Wheeler also argues that the evidence on which the court relied did not support its loss determination. At sentencing, the government introduced a spreadsheet that showed the claims that were submitted to the health insurance company and the dates of service for those claims. Wheeler contends that this evidence is insufficient to support the amount of loss found by the district court because the document did not list the names of the employees who submitted claims. Wheeler argues that some of these employees may have left the company before they submitted claims and that it would be unfair to include in the amount of loss calculation claims an employee submitted after he was no longer employed at the company, i.e., when he could not reasonably expect to have insurance coverage through Gallery Graphics. Wheeler does not cite any evidence that supports his bare speculation and the court's reliance on evidence of employees' claims that were accrued before the insurance company cancelled coverage was not "outside the realm of permissible computations." United States v. Radziszewski, 474 F.3d 480, 486 (7th Cir. 2007) (quoting Lopez, 222 F.3d at 437).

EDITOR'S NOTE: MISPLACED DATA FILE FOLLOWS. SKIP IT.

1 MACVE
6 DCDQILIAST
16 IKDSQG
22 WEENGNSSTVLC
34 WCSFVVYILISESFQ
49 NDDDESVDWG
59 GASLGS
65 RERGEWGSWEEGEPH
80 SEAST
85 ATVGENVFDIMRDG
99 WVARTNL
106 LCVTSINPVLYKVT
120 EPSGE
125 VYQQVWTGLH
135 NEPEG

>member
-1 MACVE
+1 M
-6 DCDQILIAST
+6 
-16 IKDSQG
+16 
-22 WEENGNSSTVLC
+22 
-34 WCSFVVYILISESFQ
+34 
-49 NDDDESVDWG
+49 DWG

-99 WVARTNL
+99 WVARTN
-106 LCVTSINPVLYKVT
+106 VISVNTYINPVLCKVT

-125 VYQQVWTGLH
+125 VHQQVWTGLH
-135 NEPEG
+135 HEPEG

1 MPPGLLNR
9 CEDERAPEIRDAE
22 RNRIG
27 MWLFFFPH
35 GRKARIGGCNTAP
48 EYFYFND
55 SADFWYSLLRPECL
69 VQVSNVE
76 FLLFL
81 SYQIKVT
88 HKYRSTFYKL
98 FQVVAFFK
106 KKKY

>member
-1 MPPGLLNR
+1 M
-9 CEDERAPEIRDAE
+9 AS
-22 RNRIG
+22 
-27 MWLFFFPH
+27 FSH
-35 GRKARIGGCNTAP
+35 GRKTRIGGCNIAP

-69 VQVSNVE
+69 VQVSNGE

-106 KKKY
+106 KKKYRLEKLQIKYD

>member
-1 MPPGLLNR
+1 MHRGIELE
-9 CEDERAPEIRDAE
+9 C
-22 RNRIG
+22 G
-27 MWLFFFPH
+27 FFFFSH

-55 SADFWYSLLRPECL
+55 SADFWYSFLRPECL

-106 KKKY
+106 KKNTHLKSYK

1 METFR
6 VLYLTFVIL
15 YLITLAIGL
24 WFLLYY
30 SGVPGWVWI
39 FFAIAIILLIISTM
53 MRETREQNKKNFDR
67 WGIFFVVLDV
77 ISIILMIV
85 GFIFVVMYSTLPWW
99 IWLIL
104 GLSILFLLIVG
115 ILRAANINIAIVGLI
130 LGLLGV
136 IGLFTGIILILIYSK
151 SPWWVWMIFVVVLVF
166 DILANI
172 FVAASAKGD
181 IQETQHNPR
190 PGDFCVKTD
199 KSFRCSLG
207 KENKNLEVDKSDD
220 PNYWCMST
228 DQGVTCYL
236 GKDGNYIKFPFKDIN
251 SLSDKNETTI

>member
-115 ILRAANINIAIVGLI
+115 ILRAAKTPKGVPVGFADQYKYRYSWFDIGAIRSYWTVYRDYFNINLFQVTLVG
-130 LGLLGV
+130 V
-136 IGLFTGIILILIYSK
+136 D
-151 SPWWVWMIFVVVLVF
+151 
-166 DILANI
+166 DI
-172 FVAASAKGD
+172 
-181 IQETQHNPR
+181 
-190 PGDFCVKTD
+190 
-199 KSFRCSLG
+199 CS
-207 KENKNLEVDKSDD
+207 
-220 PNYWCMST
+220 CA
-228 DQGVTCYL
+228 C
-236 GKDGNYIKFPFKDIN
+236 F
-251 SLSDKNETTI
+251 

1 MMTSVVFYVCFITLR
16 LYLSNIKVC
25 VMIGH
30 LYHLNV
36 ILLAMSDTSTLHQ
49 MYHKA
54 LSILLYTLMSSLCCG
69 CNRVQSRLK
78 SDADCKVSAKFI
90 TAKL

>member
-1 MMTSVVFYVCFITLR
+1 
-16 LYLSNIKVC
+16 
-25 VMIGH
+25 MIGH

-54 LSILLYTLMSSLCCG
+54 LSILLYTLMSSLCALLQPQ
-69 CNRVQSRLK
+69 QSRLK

III. Conclusion

For the foregoing reasons, we AFFIRM the judgment of the district court.